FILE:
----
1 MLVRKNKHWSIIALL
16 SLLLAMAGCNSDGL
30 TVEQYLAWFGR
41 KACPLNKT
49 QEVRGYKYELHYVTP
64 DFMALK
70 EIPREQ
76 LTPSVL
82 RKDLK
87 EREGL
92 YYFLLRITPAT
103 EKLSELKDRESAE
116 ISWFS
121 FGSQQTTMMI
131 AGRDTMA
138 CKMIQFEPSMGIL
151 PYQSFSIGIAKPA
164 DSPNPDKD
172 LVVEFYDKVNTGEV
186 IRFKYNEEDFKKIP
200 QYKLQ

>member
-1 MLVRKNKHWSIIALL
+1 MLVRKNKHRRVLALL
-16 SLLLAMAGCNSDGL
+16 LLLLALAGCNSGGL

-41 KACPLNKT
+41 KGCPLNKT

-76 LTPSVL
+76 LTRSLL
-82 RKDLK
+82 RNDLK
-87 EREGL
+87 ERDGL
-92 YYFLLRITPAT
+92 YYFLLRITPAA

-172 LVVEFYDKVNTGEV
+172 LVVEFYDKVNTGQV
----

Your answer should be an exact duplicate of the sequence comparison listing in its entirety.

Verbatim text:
1 MLVRKNKHWSIIALL
16 SLLLAMAGCNSDGL
30 TVEQYLAWFGR
41 KACPLNKT
49 QEVRGYKYELHYVTP
64 DFMALK
70 EIPREQ
76 LTPSVL
82 RKDLK
87 EREGL
92 YYFLLRITPAT
103 EKLSELKDRESAE
116 ISWFS
121 FGSQQTTMMI
131 AGRDTMA
138 CKMIQFEPSMGIL
151 PYQSFSIGIAKPA
164 DSPNPDKD
172 LVVEFYDKVNTGEV
186 IRFKYNEEDFKKIP
200 QYKLQ

>member
-1 MLVRKNKHWSIIALL
+1 MLVRKNKHRRVLALL
-16 SLLLAMAGCNSDGL
+16 LLLLALAGCNSGGL

-41 KACPLNKT
+41 KGCPLNKT

-76 LTPSVL
+76 LTRSLL
-82 RKDLK
+82 RNDLK
-87 EREGL
+87 ERDGL
-92 YYFLLRITPAT
+92 YYFLLRITPAA

-172 LVVEFYDKVNTGEV
+172 LVVEFYDKVNTGQV